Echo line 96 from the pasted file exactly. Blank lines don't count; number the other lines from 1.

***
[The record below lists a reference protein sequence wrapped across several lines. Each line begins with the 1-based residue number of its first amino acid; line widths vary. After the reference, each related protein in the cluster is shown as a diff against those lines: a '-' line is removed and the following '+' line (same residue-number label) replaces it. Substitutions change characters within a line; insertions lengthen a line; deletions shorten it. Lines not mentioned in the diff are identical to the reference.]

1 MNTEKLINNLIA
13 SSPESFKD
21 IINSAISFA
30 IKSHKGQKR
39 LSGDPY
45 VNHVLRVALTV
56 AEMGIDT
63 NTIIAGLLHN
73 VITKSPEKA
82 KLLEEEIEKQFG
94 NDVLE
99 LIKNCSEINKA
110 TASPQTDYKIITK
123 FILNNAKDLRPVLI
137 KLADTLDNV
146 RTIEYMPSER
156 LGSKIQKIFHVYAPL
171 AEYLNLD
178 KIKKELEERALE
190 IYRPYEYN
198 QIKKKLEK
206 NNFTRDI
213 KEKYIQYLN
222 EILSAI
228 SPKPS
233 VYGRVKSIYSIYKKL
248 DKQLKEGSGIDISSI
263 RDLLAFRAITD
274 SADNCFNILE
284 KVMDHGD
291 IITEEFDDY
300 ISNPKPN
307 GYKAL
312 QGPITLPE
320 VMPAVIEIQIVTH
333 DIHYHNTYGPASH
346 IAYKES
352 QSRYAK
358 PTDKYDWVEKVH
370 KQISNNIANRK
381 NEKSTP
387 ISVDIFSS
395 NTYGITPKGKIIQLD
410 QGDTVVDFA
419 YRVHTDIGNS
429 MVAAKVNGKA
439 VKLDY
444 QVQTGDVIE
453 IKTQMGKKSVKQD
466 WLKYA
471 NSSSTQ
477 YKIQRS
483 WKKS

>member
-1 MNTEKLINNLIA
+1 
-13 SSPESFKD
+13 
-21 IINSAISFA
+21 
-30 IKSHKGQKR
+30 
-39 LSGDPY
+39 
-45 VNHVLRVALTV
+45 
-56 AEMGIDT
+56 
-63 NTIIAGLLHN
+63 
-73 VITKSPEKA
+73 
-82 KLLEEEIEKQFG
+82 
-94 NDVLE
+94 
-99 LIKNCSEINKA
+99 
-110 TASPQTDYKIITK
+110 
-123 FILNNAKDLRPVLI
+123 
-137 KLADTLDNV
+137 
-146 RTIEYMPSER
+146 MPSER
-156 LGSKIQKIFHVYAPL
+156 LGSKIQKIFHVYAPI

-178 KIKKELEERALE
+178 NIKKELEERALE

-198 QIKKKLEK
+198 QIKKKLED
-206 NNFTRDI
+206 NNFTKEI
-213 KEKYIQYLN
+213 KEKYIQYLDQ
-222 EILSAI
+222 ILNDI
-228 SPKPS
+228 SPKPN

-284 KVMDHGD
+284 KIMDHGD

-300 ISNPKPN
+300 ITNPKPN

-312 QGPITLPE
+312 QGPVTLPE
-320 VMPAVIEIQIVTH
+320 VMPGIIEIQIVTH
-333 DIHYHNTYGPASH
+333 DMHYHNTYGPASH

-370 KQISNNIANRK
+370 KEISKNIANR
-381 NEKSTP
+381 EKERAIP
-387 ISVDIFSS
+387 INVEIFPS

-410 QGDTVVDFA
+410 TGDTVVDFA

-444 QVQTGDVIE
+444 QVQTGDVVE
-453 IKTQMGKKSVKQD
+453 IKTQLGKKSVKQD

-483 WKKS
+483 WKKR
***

-213 KEKYIQYLN